Home / Daily Dose / New York Fed Finds Increasing Debt Levels in Q1
Print This Post Print This Post

New York Fed Finds Increasing Debt Levels in Q1

Americans increased their borrowing in the first quarter, but little of that stemmed from new mortgage lending, according to data released Tuesday by the New York Federal Reserve.

The New York Fed recorded an increase of $129 billion in national outstanding household debt in the first three months of the year, bringing the total debt level up to $11.65 trillion. It was the third straight quarterly gain.

Leading the increase was a rise in mortgage debt, which was up by $116 billion from the end of 2013, according to the bank. However, with originations dropping to $332 billion—the lowest level since the housing recovery started—there was little to celebrate on that front.

Among other issues—including an apparent lack of loan demand and tight credit restrictions—ongoing weakness in new lending can in part be attributed to younger consumers, who are already overburdened with debt and reluctant to take on more.

As economists for the New York Fed explain in a blog post for the bank: “One possible reason for the failure of student borrowers’ housing and auto consumption to return to pre-recession levels is the growing burden of student debt. ... Despite an 11 percent house price recovery over the course of 2013 and an increase in overall mortgage debt, thirty-year-olds with and without student loans continued to retreat from the housing market.”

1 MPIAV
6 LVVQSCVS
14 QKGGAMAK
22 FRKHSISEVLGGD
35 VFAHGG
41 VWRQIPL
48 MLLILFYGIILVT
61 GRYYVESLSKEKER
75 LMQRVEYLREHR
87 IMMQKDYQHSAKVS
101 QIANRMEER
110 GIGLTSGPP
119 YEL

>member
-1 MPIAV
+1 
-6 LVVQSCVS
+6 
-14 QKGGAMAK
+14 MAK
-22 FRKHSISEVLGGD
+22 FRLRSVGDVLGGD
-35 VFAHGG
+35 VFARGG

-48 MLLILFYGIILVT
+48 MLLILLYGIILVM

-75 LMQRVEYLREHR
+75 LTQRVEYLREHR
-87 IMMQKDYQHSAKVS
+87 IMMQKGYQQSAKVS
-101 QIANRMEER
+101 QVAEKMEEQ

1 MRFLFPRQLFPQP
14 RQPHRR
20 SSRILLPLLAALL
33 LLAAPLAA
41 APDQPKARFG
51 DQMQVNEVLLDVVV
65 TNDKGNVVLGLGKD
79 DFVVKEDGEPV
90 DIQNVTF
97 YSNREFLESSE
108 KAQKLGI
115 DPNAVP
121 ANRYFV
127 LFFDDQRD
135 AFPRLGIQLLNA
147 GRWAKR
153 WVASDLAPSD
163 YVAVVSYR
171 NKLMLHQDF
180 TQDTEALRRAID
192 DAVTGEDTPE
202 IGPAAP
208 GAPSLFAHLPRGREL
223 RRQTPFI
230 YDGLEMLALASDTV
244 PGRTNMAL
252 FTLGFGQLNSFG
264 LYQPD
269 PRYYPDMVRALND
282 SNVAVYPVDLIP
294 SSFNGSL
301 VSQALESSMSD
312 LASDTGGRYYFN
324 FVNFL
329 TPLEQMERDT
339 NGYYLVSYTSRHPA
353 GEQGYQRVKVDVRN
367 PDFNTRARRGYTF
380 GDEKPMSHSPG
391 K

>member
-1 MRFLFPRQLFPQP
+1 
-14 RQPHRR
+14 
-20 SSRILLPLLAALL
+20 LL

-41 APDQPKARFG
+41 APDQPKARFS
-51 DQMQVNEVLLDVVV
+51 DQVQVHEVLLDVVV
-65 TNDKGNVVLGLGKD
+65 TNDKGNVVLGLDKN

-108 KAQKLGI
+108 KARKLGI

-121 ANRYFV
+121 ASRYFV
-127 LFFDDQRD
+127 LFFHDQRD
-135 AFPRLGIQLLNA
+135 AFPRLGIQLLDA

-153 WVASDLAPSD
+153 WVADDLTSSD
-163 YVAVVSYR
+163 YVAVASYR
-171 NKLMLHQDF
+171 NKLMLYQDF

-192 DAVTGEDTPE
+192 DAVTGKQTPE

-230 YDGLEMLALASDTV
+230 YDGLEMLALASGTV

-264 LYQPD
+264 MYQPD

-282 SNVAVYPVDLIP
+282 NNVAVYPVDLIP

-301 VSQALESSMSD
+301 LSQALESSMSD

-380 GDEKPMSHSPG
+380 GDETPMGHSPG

Incidentally, student loan debt was up $31 billion over the quarter and remains second only to mortgage debt at a total of $1.11 trillion.

More encouragingly, delinquency rates improved across most categories compared to the fourth quarter. Among all mortgage debts, the New York Fed recorded a 90+ day delinquency rate of 3.7 percent, down from 3.9 percent a few months earlier.


Check Also

Federal Reserve Holds Rates Steady Moving Into the New Year

The Federal Reserve’s Federal Open Market Committee again chose that no action is better than changing rates as the economy begins to stabilize.